The page is designed to display a survey scam, which both earns money for the scammers and can trick you into handing over your mobile phone number to sign you up for a premium rate SMS service.

You can protect yourself from clickjacking threats like this by using browser plugins such as NoScript for Firefox.

But wouldn't it be great if Facebook required users to confirm that they wished to "Like" a webpage? That would make scams like have a harder time spreading virally via the social network.

By the way, other versions of the scam are using the names of Miley Cyrus.

Miley Cyrus Facebook message

If you find you have accidentally "Liked" an offending webpage, remove references to it from your wall and check your profile settings.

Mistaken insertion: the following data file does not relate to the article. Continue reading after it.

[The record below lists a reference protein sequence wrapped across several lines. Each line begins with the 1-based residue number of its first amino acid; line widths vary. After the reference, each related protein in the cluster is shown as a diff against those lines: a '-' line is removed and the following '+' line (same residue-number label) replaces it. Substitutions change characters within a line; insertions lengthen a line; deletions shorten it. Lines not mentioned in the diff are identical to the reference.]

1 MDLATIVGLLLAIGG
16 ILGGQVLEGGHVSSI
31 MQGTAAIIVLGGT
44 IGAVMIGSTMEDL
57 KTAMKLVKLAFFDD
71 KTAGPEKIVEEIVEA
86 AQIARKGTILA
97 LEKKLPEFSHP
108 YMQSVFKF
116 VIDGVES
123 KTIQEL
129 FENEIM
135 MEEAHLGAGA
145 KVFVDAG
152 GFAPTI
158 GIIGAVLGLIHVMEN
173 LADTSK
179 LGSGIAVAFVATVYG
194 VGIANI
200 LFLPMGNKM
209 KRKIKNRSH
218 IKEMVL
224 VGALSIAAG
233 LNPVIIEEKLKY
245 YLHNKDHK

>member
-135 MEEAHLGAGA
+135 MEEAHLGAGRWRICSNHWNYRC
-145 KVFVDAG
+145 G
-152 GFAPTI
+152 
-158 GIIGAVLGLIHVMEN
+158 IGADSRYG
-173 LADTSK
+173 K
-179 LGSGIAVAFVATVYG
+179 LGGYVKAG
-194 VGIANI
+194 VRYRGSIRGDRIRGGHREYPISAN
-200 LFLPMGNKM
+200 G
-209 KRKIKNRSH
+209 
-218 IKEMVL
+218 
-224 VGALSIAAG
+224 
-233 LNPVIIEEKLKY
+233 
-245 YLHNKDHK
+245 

As Chet pointed out with a similarly-themed Justin Bieber clickjacking scam on Facebook, it can also make sense to logout from Facebook when you are not actively using it to reduce the chances of you being tricked into "Liking" things you don't really like.

If you're a Facebook user and want to keep up on the latest threats and security news why don't you join the Sophos Facebook page?

You could also do a lot worse than check out our best practices for better privacy and security on Facebook guide.

About the author

Graham Cluley is senior technology consultant at Sophos. In both 2009 and 2010, the readers of Computer Weekly voted him security blogger of the year and he pipped Stephen Fry to the title of "Twitter user of the year" too. Which is very cool. His awards cabinet bulging, he was voted "Best Security Blogger" by the readers of SC Magazine in 2011. You can contact Graham at, or for daily updates follow him on Twitter at @gcluley.